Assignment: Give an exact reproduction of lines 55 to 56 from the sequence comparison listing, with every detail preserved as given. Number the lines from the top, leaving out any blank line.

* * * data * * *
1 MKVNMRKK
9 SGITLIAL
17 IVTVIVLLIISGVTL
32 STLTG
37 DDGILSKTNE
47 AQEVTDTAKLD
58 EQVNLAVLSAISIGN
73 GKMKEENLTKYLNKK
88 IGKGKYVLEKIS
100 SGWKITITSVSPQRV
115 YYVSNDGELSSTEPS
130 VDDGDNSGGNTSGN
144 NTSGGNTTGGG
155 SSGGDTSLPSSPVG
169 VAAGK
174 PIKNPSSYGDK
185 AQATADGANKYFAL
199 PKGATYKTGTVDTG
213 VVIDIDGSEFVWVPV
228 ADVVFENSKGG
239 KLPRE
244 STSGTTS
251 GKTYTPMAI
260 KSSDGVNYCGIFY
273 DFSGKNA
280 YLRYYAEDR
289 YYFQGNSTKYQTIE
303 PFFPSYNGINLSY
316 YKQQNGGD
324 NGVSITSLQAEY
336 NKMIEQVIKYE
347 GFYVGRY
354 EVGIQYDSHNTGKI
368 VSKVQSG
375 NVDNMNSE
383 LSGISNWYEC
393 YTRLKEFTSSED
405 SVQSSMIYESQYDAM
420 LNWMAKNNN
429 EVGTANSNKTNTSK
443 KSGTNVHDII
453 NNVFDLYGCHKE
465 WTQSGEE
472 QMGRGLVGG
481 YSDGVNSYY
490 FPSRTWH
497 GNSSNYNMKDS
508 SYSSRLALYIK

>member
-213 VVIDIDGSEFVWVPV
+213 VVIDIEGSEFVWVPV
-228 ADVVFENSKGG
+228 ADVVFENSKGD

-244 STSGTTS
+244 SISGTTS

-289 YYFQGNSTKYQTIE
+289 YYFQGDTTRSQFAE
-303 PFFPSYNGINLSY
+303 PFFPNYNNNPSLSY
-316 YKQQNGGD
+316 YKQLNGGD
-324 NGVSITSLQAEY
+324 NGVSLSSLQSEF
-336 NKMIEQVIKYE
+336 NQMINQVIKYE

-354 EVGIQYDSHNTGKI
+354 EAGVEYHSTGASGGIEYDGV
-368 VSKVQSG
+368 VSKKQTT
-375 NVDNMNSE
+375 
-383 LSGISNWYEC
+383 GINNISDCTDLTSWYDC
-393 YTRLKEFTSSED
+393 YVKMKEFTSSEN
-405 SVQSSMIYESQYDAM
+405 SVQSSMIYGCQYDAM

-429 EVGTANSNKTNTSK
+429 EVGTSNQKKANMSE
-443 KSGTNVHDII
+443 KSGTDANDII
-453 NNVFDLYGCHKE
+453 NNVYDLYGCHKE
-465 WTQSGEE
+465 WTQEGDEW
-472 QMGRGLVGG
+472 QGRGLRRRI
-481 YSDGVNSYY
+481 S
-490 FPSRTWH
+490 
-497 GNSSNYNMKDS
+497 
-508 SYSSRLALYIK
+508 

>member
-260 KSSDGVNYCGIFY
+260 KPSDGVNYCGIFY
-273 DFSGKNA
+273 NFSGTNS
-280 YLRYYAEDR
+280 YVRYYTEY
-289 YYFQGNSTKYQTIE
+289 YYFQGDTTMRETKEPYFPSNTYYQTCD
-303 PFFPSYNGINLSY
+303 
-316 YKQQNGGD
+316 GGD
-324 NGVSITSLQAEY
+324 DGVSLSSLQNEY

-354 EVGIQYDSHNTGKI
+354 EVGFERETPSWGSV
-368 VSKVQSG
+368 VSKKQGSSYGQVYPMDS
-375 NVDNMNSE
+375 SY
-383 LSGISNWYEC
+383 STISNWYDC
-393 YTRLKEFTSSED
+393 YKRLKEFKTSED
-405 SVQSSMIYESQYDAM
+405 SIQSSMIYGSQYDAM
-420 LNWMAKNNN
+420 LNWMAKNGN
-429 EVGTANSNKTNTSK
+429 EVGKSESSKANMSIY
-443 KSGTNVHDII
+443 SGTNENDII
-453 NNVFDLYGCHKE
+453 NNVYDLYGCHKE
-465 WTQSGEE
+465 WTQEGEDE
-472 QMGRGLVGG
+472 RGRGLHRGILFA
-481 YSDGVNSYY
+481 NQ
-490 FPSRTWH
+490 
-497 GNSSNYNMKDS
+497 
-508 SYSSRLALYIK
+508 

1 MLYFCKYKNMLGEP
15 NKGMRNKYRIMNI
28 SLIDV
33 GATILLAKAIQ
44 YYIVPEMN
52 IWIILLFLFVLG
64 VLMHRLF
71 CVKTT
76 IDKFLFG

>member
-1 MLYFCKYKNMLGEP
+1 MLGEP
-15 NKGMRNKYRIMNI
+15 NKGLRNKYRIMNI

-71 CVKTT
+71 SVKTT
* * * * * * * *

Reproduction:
+244 SISGTTS

-289 YYFQGNSTKYQTIE